What to Do When Words Fail | Sojourners

What to Do When Words Fail

Image via Valentina Calà / flickr.com

I arrange my Mondays around a certain ritual, a yoga class taught by my gifted teacher, Mireille (Mimi) Mears. She’s from Belgium. From Charleroi, to be exact. It's about 30 miles away from Brussels. Her nephew lives a few minutes away from the attack site with his wife and three children under the age of 6. Mimi always closes our class with a ritual, this prayer/meditation/homily (with her beautiful Belgian accent) and yesterday was no exception:

"As you bring your hands together in front of the heart, take a moment to congratulate yourself for taking the time and the energy to be here today. We dedicate our practice to those who couldn't be here, that they may benefit from the energies we have nurtured together. To those who are suffering, that they may find Peace and Relief, and for the healing of our species and our planet, knowing that it starts with each one of us taking responsibility for the choices that we are making on a day to day basis. Honoring the light within yourself and each other, that connects us all, we say: ‘Namaste.’”

That was Monday morning. Monday night, I went to a healing service at church for a member of my Sunday school class who is battling cancer again/still.

In our most difficult times, our own words may fail us. (Mimi’s FB post this morning said, “I have no words.” Then she asked for prayers.) So, we join together, hold hands, lay hands on one another, and rely on ritual and tradition to get us through. We read aloud our Scriptures that have sustained others who lived before us and have sustained us in earlier times in our own lives as individuals or members of a particular community. We anoint with oil in the name of Christ. And we listen to music that takes us to places that words cannot and begins to heal us cell by cell when all the words have been exhausted.

So when I heard the news Tuesday morning, the words of Romans 12:15 came to mind (as they had in the healing service last night): “Rejoice with those who rejoice, weep with those who weep.” So I opened Scripture to read the rest of the passage, including this:

12 Rejoice in hope, be patient in suffering, persevere in prayer.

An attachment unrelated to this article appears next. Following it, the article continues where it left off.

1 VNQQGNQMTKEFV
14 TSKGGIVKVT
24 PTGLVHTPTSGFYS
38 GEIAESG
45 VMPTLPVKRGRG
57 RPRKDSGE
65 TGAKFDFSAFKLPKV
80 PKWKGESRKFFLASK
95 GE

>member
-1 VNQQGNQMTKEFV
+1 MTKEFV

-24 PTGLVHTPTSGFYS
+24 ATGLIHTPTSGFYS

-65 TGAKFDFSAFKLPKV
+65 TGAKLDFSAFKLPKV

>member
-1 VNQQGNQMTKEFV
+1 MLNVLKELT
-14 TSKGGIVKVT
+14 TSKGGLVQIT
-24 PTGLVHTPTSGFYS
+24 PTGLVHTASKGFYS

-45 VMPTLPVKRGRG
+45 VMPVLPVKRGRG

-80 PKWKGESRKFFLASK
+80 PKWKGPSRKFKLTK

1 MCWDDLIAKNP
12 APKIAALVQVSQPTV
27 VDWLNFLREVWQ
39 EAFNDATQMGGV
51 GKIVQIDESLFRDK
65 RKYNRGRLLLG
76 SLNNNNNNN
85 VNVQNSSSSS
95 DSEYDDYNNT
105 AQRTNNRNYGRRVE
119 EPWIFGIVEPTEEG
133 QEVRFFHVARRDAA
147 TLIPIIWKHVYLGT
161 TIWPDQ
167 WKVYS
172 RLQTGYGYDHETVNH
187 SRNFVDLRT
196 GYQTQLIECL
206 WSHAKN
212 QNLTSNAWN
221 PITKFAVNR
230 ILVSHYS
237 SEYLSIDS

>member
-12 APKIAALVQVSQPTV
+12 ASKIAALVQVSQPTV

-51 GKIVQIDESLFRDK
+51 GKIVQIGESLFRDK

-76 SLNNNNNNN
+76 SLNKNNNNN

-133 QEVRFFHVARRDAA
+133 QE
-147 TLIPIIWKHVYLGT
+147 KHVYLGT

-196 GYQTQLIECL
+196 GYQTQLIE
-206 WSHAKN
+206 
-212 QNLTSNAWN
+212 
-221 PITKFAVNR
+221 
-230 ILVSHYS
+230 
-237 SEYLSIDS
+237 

13 Contribute to the needs of the saints; extend hospitality to strangers.

14 Bless those who persecute you; bless and do not curse them.

15 Rejoice with those who rejoice, weep with those who weep.

16 Live in harmony with one another; do not be haughty, but associate with the lowly; do not claim to be wiser than you are.

17 Do not repay anyone evil for evil, but take thought for what is noble in the sight of all.

18 If it is possible, so far as it depends on you, live peaceably with all.

To me, it sounds a lot like Mimi’s prayer.

And not a single phrase of it sounds particularly do-able to me, let alone easy. But because it’s Holy Week — where we move in slow motion with a magnifying glass to watch Jesus’s every move, where we see him actually put all of this into practice — I feel called to at least try a little more than usual.

P.S.: Here’s part of the hymn we sang for healing. It strikes me as appropriate for today.

We Cannot Measure How You Heal — Ye Banks and Braes

We cannot measure how you heal
or answer every sufferer's prayer,
yet we believe Your grace responds
where faith and doubt unite to care.
Your hands, though bloodied on the cross
survive to hold and heal and warn,
to carry all through death to life
and cradle children yet unborn.

So some have come who need Your help,
and some have come to make amends,
as hands which shaped and saved the world
are present in the touch of friends.

Lord, let Your Spirit meet us here
to mend the body, mind and soul,
to disentangle peace from pain
and make Your broken people whole.

This article originally appeared at On Scripture.